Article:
Archive - Editorial
June 10th, 2010
The 2010 Vermont election cycle will feature competitive races for many statewide offices, including secretary of state. After 12 years as secretary of state, Deb Markowitz is stepping down to run for governor. In recent years, several secretaries of state have gone on to become candidates for higher offices, including Markowitz, Jim Douglas (secretary of state from 1980 to 1992), and, for those with longer memories, Jim Guest (secretary of state from 1976 to 1980).
Even amid the rumbling of road construction in downtown Middlebury, you can hear the sound of their absence. The sound that isn’t a sound.
It’s the time of year when for just a couple quiet weeks, Middlebury gets fully handed back to the people who live here. The decibel level drops by double digits, the pace slows to that of a true small town, and suddenly all the faces you see are familiar ones.
For years, the governor has been repeating a mantra: Vermont is bad for business. Its taxes are too high, its environmental regulations too onerous, its schools too expensive, he says.
This year he convinced lawmakers to lower taxes. His evidence came from a pretty solid source: the U.S. Census Bureau. It’s the same source he’s been citing for years; this time it was reported in Vermont Business Magazine in May.
As five Democrats, an independent and a Republican compete in the race to become Vermont’s next governor, the focus is all about job growth, who can do it better and what their particular qualifications are to get the job done.
At a recent candidates’ forum in South Burlington addressing the Vermont Business and Industry Expo, Lt. Gov. Brian Dubie, R, told the group: “I know that we need to have a state that welcomes new businesses and fights tooth and nail for the companies that we have in the state.”
The year was 1971. It was late May and in Kansas, in those years, we graduated before the summer’s heat was too unbearable in classrooms without air conditioning.
Graduation was that Saturday, and the night before I had been to one of those post ’60s senior parties. I woke up a bit late that next morning (some things don’t change), threw on my cap and gown, jumped on my brother’s Yamaha 175cc dirt bike, and shot off to the graduation ceremonies just in time to make the entry with classmates — with just a slight bit of chain grease on the gown.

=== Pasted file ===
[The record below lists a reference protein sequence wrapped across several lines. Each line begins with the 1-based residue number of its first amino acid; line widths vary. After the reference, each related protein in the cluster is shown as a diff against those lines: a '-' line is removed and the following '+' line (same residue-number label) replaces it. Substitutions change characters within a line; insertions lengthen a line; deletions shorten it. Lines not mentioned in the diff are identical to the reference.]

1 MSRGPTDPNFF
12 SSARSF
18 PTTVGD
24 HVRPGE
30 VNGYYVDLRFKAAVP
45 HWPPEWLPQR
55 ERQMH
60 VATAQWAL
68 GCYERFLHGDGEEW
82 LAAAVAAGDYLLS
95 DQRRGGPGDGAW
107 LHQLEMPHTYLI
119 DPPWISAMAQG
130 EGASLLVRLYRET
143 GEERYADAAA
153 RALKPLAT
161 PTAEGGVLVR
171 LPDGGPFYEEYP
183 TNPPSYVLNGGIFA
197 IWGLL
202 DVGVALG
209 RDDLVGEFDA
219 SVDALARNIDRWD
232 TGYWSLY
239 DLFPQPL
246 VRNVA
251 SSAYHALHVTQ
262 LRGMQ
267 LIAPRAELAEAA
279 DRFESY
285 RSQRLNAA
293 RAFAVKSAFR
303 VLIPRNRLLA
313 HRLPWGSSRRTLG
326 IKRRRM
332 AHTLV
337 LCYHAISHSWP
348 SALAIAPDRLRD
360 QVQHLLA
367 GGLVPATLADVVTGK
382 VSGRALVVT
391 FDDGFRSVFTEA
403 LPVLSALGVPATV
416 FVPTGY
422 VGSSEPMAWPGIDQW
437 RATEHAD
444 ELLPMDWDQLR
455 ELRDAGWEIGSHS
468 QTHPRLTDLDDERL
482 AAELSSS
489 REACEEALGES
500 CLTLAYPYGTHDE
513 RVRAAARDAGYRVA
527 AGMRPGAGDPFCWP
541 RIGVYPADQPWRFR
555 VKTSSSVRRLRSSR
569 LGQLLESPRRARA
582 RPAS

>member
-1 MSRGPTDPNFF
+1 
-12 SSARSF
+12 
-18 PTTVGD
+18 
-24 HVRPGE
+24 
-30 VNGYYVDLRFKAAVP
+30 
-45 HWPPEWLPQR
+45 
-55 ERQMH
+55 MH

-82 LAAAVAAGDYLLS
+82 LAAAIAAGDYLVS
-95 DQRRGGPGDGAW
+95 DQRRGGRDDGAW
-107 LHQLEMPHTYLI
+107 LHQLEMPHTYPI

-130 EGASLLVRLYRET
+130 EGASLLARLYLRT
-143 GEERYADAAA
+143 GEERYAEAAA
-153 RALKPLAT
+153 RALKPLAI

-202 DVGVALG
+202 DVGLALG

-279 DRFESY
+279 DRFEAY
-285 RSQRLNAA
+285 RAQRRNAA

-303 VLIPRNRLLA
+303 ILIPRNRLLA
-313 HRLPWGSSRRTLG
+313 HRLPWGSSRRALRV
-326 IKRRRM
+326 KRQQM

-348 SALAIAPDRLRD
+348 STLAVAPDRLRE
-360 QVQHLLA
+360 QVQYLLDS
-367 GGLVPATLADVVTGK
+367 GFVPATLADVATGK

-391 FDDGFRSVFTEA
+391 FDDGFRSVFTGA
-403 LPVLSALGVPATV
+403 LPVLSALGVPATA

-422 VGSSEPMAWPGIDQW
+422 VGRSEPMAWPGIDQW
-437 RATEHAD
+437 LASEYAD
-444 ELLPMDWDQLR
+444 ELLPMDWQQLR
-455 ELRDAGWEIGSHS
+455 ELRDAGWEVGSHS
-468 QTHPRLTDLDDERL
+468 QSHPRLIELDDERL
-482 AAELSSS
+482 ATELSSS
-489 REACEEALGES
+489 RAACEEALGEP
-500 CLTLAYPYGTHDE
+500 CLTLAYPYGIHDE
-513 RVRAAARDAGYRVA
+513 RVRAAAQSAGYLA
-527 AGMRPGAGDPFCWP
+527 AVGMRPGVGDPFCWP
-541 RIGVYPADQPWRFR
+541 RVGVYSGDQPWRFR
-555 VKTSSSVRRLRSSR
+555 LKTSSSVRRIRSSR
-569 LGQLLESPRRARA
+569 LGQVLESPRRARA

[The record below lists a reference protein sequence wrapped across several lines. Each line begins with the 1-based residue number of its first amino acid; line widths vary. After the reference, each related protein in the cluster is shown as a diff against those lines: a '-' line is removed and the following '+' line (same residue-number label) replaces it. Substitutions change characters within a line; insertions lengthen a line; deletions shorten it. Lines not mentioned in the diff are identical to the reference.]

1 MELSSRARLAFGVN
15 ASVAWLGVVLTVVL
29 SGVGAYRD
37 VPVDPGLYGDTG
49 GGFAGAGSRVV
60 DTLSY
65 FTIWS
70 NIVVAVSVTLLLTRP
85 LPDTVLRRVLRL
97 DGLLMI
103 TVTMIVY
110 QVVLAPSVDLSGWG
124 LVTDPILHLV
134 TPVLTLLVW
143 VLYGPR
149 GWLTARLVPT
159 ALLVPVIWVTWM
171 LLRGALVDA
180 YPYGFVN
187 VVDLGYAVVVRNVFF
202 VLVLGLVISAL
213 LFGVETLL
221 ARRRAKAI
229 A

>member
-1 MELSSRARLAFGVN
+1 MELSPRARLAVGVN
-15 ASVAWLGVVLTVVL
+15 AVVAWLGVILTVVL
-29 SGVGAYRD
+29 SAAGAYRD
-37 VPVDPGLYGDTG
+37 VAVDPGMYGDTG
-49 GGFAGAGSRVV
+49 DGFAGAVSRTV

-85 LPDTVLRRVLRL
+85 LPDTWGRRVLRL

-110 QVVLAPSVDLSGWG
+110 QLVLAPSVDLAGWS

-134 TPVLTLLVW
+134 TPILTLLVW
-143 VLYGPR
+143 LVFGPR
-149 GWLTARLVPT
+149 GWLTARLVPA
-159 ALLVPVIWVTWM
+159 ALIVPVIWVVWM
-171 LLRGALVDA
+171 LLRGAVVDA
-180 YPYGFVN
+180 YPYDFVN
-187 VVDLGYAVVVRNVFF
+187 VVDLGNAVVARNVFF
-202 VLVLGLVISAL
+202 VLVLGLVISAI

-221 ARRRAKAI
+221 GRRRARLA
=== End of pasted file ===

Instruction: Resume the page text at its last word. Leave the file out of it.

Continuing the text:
When you spend enough time with animals, you start to truly understand them. Maybe it’s the barn fumes, but lately I feel like I can even hear what they’re saying.
Take our pet goats, for instance. As soon as the three of them see my husband and me preparing to move their fence to new pasture, they come bounding up to us with eager smiles, saying, “That looks interesting. Here, we’ll help.” The next thing you know, they’re weaving in and out between us, nibbling on the fiberglass posts, stepping on our feet and generally being more problem than solution.
As the success of British Petroleum’s most recent ploy to stop the flow of oil gushing into the Gulf Coast remains in doubt and the volume of the oil spill far greater than originally estimated, the political fall-out is predictable — and necessary.
The Bristol Selectboard faces an interesting question concerning its proper role in the upcoming Act 250 board’s ruling on the proposed Lathrop gravel pit. It is common for town selectboard’s to contribute to such hearings with information concerning how the proposed development fits in with the town plan and any other matters that may contribute to the board’s over-all understanding. The dilemma facing the Bristol selectboard is how strongly they should present the controversial nature of the proposal and the public’s opposition to it in a letter to the Act 250 board.